The Civil Rights Movement Blacks were largely denied opportunities for education and personal advancement until the early 1950s and 1960s. It was only then that the National Urban League and the National Association for the Advancement of Colored People (NAACP) began to have an effect on black civil rights. Even before World War II, social advocates began challenging segregation in the military, as well as on buses and in schools, restaurants, swimming pools, and other public places. In 1954, in Brown v. Board of Education of Topeka, Kansas, the Supreme Court declared that “separate educational facilities are inherently unequal”—a decision that formed the basis of the civil rights movement of the 1950s to the 1970s. The decision was strongly opposed in some states, and groups like the Ku Klux Klan (KKK), which had formed during reconstruction, organized to intimidate and persecute blacks.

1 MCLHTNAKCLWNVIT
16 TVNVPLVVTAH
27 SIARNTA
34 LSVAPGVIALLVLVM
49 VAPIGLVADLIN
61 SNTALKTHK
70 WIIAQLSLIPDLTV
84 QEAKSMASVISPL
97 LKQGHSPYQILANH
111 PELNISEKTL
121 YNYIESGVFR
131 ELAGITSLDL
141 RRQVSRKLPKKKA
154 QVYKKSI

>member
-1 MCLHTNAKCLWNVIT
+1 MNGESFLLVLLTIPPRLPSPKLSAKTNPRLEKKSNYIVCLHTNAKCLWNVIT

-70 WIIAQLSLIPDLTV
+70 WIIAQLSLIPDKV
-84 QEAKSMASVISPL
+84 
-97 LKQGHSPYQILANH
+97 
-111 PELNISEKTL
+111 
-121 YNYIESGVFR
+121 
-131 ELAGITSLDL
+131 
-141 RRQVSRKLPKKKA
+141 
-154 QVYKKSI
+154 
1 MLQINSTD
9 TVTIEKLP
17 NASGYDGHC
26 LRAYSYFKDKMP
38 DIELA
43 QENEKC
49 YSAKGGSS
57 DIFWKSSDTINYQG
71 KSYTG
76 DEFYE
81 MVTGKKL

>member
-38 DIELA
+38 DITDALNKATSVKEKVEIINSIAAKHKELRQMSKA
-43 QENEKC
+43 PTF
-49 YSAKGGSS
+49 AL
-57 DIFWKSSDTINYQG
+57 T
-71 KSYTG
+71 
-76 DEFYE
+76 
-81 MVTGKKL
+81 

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This note was uploaded on 11/21/2011 for the course SOCI 101 taught by Professor Staff during the Fall '09 term at Texas State.